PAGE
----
IBM Looks to Give Partners an Edge

By Lisa Vaas  |  Posted 2003-01-23 Print this article Print

New program will enable business partners to swap ideas and glean insights into industry knowledge and trends.

IBM on Monday unveiled a new program to help business partners—i.e., those vendors that distribute or incorporate IBM software technology into their own offerings—swap ideas and glean insights into industry knowledge and trends. Dubbed Insight Exchange, the program is open to both current and prospective IBM partners. It will use Webcasts, online chats, in-person presentations, face-to-face mentoring, seminars and discussion groups to bring partners together with IBM scientists, developers and senior executives, as well as with non-IBM experts. The program will feature three tracks. The first, the Business track, is aimed at business owners and executives and will feature discussion groups on topics related to human resources, sales and marketing, finance, strategic planning, and applying IT. Participation for the Business track is by invitation only.
The Technology track is designed for a technical audience, and the Opportunity Track is designed for marketing professionals. Both will be delivered via monthly Webcasts, event speakers and online chats.
The initiative was launched by IBMs Data Management group and is part of IBMs $1 billion effort to give the companys business partners more resources to crack the small and midsized business market—a market that global IT market research firm Access Markets International Partners Inc. pegs at $300 billion. IBM officials said the program is expected to further propagate IBMs middleware in the marketplace and instill additional loyalty within partners. "Partners are looking to IBM to make a market for them," said Gary Scheider, director of Data Management Channels and Services for IBM, in Somers, N.Y. "Thats especially true in the small and midsized business market. We have to make sure were catering to the needs of local solutions partners." The program will kick off on Feb. 13 with a Webcast by Steve Mills, senior IBM vice president and group executive, IBM Software Group, who will speak about creating market opportunities by recognizing trends and customer demand. The first Technology track will start on Feb. 21 with a presentation by Irving Wladwasky-Berger, IBMs vice president of technology and strategy, who will talk about grid computing, federated data management and e-business on demand. Scheider said partners are responding well to the idea of a partner program where they wont have a given vendors—IBMs, in this case—products constantly shoved down their throats. "Theyre asking me, Are you really going to do this for me? Youre going to treat me like a partner and not try to sell me product? I say, Yes, and they say, Really!" Michael James, vice president of marketing for S&P Solutions Inc., an IT consultancy and IBM business partner in Cleveland, concurs. "Its more impressive to have people from outside IBM [speaking]," he said. "Me, I can get plenty of sales spiels. All I have to do is go on a Webcast and get that. This allows me an opportunity to hear somebody from outside talk about things that dont necessarily have anything to do with IBM. … Were also partners with Microsoft [Corp.] and Oracle [Corp.], and they have nothing like this. Whoevers speaking to you at any event typically has already drunk the Koolaid."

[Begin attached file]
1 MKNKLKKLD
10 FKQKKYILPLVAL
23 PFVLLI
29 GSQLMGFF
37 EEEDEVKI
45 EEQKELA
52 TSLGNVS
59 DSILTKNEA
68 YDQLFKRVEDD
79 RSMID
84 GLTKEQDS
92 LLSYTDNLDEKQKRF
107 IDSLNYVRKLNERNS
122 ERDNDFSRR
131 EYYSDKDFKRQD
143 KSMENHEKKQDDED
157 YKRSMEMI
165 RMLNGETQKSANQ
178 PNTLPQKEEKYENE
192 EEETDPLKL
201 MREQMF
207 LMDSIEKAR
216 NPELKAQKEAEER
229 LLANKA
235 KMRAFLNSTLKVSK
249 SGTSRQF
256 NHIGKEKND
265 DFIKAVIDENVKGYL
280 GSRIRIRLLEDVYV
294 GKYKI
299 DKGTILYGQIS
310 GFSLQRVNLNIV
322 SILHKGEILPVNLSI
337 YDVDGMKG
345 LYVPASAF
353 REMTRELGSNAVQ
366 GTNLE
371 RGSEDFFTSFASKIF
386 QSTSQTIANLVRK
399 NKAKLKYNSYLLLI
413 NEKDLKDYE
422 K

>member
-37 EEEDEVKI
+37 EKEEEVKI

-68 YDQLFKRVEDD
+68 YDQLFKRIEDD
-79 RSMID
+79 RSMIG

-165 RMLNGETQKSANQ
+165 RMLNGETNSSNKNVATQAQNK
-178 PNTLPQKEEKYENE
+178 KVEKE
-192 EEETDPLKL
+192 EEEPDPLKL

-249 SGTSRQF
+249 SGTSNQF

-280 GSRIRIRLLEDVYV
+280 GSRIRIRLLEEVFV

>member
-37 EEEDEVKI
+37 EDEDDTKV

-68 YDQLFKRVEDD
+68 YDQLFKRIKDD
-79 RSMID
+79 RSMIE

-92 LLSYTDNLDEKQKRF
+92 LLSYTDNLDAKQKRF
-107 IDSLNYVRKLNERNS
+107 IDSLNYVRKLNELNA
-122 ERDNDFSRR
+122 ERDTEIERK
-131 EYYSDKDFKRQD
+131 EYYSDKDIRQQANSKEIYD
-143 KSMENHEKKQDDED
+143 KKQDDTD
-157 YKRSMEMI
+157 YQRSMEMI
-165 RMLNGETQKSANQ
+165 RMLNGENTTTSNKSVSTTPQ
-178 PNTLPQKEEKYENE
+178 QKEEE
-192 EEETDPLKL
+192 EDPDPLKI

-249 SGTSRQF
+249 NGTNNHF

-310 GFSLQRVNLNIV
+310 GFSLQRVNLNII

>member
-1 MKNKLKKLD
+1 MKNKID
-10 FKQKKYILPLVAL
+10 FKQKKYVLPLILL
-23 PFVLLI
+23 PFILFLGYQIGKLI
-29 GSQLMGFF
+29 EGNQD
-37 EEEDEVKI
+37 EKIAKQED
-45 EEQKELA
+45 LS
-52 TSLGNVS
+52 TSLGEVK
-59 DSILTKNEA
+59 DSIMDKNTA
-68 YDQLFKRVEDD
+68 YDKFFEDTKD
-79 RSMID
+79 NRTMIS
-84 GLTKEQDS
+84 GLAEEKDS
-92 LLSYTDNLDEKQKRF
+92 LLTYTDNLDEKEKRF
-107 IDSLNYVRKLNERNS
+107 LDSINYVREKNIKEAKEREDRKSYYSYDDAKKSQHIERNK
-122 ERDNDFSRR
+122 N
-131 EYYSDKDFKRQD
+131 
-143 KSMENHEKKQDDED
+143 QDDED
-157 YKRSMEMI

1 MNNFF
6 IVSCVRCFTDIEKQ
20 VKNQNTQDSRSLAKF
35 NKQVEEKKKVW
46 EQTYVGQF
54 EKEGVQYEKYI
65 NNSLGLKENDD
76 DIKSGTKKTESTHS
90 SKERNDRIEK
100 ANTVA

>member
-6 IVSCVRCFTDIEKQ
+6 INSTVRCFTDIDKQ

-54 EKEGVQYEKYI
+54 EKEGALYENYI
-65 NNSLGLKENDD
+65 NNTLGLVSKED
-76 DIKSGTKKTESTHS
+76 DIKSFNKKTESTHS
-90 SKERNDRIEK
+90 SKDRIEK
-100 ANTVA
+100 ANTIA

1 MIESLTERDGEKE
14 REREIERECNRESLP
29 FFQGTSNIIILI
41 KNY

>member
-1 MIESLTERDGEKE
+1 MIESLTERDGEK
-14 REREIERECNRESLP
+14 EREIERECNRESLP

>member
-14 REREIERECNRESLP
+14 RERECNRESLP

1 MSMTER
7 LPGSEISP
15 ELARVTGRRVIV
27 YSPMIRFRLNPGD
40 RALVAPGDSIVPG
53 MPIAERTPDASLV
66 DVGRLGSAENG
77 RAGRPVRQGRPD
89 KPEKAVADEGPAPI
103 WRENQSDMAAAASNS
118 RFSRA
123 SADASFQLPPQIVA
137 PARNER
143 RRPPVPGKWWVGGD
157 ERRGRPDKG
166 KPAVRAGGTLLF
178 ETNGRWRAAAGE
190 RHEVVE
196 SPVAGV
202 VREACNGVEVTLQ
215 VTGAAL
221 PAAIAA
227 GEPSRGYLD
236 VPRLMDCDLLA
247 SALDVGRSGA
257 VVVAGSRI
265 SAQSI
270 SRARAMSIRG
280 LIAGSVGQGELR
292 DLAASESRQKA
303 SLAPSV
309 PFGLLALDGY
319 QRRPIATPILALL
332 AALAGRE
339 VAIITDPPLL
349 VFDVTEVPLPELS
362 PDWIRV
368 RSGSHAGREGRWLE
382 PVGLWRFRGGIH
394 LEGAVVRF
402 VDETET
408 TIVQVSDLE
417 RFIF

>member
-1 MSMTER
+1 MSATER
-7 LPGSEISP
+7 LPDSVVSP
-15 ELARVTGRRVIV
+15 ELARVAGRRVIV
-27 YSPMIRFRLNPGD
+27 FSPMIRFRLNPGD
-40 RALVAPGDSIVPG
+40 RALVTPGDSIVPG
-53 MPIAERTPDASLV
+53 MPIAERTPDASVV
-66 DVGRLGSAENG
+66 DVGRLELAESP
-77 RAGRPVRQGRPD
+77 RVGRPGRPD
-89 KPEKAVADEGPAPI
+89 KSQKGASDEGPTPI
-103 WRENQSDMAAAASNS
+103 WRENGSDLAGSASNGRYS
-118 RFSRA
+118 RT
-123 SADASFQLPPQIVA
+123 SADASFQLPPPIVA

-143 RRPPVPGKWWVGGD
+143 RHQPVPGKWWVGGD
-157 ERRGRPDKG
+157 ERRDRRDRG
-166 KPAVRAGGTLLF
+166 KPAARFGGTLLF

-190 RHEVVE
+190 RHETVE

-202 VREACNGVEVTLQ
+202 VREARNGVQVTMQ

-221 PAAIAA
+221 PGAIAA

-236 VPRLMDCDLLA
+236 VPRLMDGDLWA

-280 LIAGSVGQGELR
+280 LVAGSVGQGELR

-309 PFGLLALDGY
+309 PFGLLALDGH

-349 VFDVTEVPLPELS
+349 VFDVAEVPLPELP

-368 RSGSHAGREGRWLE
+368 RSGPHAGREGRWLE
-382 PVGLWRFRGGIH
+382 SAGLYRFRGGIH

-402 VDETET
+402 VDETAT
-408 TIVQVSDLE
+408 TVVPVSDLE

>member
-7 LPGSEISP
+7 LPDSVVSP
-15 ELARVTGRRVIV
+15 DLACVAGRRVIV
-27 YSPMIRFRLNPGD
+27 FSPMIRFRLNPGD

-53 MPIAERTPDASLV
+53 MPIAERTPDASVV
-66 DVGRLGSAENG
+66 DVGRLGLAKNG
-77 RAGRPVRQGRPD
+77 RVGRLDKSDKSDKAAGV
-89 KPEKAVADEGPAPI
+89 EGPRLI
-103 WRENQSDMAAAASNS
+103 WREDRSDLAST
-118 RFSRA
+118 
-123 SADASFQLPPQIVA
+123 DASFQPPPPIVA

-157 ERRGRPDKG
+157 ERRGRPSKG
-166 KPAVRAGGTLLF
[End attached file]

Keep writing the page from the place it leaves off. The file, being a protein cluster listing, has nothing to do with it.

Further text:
Lisa Vaas is News Editor/Operations for and also serves as editor of the Database topic center. Since 1995, she has also been a Webcast news show anchorperson and a reporter covering the IT industry. She has focused on customer relationship management technology, IT salaries and careers, effects of the H1-B visa on the technology workforce, wireless technology, security, and, most recently, databases and the technologies that touch upon them. Her articles have appeared in eWEEK's print edition, on, and in the startup IT magazine PC Connection. Prior to becoming a journalist, Vaas experienced an array of eye-opening careers, including driving a cab in Boston, photographing cranky babies in shopping malls, selling cameras, typography and computer training. She stopped a hair short of finishing an M.A. in English at the University of Massachusetts in Boston. She earned a B.S. in Communications from Emerson College. She runs two open-mic reading series in Boston and currently keeps bees in her home in Mashpee, Mass.

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